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How to Sew Curtains for Round-Top Windows

Round-top windows have an attractive, welcoming curved shaped that adds formality and additional height, bringing more sunlight into a room. The only challenge is deciding how to cover a round-topped window when it is causing glare on a television screen or bringing in too much light to a bedroom where someone tries to sleep. It is actually fairly simple to sew a sunburst curtain to fit any unusual-shaped window. The curtain is removable for easy cleaning and inexpensive.

Round top windows are a formal architectural feature.
  1. Measure the curved portion of the window. Multiply that measurement by two. This will be the width of your fabric. Measure the height of the half circle from the center of the circle to the horizontal bar at the bottom of the window. Add 10-inches to this measurement for the height of your window treatment.

  2. Cut pre-laundered and ironed, lightweight fabric to your measurements. Sew a 1/4-inch hem around all sides.

  3. Place your fabric face down on the sewing table. Fold your hem over 1-inch along the long side of the fabric. Cut cording 12 inches longer than the long side of your fabric. Place the cord centered on the 1-inch folded fabric so the cord passes through the center of your sewing foot. Some machines have a special opening for this technique. Set your stitch to wide zigzag and sew across the cord.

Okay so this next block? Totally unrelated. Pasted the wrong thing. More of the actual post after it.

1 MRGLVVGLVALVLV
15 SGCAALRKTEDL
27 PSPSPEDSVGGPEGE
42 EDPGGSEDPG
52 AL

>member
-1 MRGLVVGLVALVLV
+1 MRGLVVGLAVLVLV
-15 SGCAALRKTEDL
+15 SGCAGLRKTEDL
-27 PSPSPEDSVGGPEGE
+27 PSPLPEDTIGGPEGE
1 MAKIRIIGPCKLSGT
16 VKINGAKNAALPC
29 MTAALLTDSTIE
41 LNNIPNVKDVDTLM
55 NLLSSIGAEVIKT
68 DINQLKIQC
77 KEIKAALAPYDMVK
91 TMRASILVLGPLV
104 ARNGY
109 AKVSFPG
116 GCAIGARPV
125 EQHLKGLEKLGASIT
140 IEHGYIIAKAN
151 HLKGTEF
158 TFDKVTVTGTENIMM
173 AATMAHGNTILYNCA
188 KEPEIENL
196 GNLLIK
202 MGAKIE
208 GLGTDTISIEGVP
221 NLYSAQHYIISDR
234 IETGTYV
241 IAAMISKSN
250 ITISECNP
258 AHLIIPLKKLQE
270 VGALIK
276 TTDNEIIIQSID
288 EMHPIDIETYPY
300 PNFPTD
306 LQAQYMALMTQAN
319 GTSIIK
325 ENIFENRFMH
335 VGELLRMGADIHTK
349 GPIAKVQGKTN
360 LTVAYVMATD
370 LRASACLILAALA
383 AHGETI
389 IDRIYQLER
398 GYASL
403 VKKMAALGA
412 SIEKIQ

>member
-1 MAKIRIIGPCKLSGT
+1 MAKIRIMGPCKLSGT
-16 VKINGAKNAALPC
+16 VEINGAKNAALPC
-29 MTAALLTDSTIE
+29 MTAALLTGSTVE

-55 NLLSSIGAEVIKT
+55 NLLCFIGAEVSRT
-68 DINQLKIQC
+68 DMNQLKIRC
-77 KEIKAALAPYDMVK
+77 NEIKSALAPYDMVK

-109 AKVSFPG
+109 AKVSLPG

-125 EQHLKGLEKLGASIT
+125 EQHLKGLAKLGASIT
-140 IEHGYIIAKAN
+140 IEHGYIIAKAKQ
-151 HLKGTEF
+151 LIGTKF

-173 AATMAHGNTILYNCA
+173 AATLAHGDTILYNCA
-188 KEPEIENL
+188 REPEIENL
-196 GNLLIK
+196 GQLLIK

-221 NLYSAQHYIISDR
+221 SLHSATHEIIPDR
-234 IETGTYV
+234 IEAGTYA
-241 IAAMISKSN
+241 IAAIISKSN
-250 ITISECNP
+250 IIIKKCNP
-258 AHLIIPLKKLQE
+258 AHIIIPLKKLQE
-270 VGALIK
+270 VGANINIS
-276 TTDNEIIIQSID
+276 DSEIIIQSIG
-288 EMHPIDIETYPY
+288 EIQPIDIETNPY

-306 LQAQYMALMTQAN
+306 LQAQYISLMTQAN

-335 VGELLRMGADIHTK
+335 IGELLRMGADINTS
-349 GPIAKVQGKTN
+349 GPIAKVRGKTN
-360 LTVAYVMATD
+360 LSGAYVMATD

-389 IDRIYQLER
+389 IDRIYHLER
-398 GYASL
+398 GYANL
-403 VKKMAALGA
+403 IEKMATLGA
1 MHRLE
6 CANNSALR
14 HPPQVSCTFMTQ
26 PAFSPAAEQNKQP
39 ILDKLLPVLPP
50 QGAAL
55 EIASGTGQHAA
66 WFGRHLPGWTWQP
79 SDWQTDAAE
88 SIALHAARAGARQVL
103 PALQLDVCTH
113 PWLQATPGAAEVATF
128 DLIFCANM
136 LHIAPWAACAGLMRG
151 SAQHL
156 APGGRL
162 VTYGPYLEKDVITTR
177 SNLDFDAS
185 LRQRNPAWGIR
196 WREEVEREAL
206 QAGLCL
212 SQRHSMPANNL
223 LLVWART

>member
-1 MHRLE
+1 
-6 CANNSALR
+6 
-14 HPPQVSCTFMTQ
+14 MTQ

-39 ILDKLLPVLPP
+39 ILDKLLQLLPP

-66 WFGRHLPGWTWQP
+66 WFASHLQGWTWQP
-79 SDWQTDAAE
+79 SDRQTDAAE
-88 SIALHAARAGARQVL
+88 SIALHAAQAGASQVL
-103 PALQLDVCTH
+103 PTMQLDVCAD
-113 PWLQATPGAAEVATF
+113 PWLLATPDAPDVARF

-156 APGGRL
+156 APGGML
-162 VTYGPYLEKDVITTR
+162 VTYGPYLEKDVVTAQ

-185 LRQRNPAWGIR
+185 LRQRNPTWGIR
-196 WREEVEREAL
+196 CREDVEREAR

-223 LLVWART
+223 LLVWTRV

4. Measure the curved portion of the window and cut hook-and-loop tape to that length. Press the hook-adhesive portion of the tape to the underside back of the window casing. Slide the fabric along the cord to create a gather that is the same length as the hook portion of the hook-and-loop tape.

  5. Keep the gather evenly spaced and sew the loop portion of the hook-and-loop tape to the back top side of the fabric over the cord and gathers. Sew two seams 1/4-inch apart for a secure attachment. Trim off your excess cord.

  6. Press the hook-and-loop tapes together. Gather the hanging fabric toward the center bottom of the window and wrap with a rubber band. Fluff the fabric over to form a ball shape and use a second rubber band so it will hold the shape. You can play with the fabric to create just the shape you want.

About the Author

F.R.R. Mallory has been published since 1996, writing books, short stories, articles and essays. She has worked as an architect, restored cars, designed clothing, renovated homes and makes crafts. She is a graduate of the University of California at Berkeley with bachelor's degrees in psychology and English. Her fiction short story "Black Ice" recently won a National Space Society contest.